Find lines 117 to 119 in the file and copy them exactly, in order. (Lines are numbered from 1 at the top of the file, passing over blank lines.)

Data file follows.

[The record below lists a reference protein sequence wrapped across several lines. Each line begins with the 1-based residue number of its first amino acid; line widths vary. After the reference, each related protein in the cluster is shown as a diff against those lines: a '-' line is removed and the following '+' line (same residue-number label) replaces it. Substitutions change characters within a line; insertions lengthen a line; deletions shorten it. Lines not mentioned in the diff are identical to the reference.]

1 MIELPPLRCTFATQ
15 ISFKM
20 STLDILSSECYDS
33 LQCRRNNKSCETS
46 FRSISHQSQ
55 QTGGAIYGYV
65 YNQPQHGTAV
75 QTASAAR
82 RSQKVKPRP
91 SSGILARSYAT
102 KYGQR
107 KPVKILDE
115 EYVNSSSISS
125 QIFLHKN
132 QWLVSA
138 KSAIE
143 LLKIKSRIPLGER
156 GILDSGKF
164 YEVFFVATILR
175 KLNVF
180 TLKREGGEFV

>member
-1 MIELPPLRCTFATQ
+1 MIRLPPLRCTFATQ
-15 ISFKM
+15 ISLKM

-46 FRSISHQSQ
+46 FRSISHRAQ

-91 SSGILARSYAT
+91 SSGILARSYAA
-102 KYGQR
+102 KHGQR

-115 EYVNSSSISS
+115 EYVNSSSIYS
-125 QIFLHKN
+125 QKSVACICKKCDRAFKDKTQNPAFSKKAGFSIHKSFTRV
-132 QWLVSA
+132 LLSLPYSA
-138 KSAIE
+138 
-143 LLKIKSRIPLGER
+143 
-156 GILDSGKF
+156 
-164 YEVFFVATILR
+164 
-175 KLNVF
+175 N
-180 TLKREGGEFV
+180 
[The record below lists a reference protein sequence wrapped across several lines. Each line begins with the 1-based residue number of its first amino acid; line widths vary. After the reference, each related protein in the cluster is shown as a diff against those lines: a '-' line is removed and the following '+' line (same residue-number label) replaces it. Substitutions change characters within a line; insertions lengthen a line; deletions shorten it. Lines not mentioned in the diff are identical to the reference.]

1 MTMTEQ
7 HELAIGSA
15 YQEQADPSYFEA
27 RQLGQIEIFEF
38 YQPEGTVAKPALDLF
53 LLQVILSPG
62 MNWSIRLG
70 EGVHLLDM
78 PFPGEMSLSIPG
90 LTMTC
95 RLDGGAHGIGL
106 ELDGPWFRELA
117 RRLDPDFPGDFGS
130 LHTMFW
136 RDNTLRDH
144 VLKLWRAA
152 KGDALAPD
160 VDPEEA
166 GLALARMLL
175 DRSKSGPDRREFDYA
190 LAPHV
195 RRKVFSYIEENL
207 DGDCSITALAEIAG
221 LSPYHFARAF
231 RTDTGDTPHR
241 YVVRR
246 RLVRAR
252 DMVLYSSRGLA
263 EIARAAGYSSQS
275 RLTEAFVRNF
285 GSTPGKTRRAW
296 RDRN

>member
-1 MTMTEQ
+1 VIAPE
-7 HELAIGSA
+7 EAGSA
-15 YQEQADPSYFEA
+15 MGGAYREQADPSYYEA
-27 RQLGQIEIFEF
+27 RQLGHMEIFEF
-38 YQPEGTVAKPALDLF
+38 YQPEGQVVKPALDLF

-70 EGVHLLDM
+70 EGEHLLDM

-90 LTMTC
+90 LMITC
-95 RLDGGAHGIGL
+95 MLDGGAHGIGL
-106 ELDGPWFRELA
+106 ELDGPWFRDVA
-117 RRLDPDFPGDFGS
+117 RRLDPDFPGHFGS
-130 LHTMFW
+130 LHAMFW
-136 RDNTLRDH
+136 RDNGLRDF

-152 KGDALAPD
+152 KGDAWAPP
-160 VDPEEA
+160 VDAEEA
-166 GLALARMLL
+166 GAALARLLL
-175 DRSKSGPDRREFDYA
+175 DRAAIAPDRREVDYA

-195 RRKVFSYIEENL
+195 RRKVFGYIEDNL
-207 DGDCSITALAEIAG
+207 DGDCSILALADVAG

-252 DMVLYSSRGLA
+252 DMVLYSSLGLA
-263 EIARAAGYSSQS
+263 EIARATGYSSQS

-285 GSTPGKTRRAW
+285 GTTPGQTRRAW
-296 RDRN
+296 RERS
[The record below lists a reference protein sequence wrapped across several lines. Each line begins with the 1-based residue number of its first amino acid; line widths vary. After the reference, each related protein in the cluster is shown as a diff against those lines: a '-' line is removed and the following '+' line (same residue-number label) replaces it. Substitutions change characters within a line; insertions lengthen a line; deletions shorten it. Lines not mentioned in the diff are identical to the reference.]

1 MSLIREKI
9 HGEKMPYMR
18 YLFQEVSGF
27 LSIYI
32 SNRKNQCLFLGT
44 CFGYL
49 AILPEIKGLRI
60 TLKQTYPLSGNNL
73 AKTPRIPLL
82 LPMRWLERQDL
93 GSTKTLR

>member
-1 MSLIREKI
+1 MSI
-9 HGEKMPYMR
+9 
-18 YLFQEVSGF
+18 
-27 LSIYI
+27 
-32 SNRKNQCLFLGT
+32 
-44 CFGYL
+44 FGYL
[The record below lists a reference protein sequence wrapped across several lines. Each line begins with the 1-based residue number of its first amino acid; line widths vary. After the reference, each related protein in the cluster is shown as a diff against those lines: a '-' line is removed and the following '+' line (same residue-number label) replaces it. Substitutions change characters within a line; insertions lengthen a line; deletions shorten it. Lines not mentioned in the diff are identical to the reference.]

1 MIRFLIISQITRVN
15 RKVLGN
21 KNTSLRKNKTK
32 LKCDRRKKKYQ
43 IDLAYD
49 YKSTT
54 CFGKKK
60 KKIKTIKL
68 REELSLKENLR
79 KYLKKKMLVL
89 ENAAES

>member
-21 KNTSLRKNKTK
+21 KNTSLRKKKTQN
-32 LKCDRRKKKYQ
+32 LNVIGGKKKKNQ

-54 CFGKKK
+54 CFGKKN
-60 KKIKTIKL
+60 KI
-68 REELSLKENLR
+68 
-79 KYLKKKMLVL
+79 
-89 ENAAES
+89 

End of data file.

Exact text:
+175 DRAAIAPDRREVDYA

-195 RRKVFSYIEENL
+195 RRKVFGYIEDNL